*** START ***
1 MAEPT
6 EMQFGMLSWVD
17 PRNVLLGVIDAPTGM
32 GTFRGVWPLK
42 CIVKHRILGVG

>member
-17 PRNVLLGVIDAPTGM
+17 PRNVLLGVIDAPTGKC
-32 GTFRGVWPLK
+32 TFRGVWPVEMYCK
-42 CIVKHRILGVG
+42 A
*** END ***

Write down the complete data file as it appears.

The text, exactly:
1 MAEPT
6 EMQFGMLSWVD
17 PRNVLLGVIDAPTGM
32 GTFRGVWPLK
42 CIVKHRILGVG

>member
-17 PRNVLLGVIDAPTGM
+17 PRNVLLGVIDAPTGKC
-32 GTFRGVWPLK
+32 TFRGVWPVEMYCK
-42 CIVKHRILGVG
+42 A